🌱 Tieing in the lovely Solanum. Regular readers will know that I have been growing this Solanum from cuttings from my friend Margarita. To say it is flourishing would be an understatement. Planted out as a rooted cutting earlier this year, it must be almost 20 foot and growing like Topsy (literary allusion to famous slave era novel in the USA, c’mon look it up). Anyway, the aforesaid Solanum is now growing horizontally along wires, but like all plants, it yearns for the vertical. So to keep it going the way I want it to, I regularly have to get out my ladder and tie it along the wires. This plant is going so well that I am taking cuttings for elsewhere in my garden and also for my friend David, who is to gardening what Atilla the Hun was to world peace.
The first photo below shows the Solanum trying to creep over the roof of the outside kitchen. The second photo shows the Solanum tied in (at least for the moment). The third photo shows the new front I have opened up (military gardening term) whereby I am training the Solanum around a corner and along another wall. Click each photo to see an enlarged version.
🌳Trimming back hedges. Now at this time of the year hedges can begin to look a bit straggly, but in the case of most of my hedges they are made up of flowering plants such as: Jasmine, Bignonia, Hibiscus etc and obviously whilst I want them to look tidy I don’t want to lose the flowers. All to often as I walk around our village I see people trimming their hedges right back to a nice neat square shape for Summer, not realising that they are cutting out all the potential flowering stems. What you need to do is just trim back the leading shoots (those that are longest) but don’t cut into the body of the hedge. In this way you will get the basic shape, but you won’t lose the flowers.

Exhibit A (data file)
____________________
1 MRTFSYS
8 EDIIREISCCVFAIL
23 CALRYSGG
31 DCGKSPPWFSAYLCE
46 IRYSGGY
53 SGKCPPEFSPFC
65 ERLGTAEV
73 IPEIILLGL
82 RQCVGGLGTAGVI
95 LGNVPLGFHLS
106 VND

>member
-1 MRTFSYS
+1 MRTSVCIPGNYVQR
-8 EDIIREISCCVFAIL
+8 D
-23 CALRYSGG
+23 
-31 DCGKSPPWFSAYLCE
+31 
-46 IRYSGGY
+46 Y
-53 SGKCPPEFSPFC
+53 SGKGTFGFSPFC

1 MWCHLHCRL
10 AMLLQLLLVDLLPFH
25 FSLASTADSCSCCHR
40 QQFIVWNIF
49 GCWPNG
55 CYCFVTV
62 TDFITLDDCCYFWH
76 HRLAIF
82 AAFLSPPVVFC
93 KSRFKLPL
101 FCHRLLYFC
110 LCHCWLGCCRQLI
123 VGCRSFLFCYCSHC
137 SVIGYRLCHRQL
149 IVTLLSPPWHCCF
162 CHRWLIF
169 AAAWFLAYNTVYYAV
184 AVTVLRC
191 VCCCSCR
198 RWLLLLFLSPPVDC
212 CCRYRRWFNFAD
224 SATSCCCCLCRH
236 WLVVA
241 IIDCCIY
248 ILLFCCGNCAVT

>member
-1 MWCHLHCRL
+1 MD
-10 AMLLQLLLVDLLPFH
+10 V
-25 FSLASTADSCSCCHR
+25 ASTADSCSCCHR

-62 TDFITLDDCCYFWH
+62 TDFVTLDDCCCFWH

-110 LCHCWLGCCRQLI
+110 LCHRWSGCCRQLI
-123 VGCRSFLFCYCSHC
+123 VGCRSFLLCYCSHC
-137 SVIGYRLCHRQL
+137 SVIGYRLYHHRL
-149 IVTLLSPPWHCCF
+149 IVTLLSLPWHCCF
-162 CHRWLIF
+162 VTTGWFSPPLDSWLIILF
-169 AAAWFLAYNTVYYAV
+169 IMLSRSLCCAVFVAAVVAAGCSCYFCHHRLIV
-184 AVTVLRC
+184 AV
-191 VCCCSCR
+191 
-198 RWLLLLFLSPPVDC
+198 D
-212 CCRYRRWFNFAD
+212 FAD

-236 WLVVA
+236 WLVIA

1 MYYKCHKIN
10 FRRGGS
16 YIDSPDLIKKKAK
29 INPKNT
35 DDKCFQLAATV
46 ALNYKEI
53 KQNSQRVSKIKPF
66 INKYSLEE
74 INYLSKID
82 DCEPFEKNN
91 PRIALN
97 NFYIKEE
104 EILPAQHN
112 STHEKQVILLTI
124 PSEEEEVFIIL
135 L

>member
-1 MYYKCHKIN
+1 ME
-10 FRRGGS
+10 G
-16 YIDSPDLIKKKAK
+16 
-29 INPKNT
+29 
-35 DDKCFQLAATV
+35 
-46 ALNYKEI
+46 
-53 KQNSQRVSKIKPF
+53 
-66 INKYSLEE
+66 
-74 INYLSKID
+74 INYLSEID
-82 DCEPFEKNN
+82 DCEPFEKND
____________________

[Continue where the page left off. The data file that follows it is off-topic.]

This first photo below shows a straggly section of hedge that looks untidy, the second photo shows it trimmed back but not scalped.
🌿 Tidying up the Mulberry tree. We have been shaping our Mulberry tree for a few years to make it a focal feature of one part of the garden. By trimming out the under canopy branches we have been able to make a nice seating area where we have placed a circular metal bench we had made specially. This provides a lovely shaded area to sit and take in the view over this part of the garden. However, Mulberries need trimming up or they begin to look like someone with a bad fringe.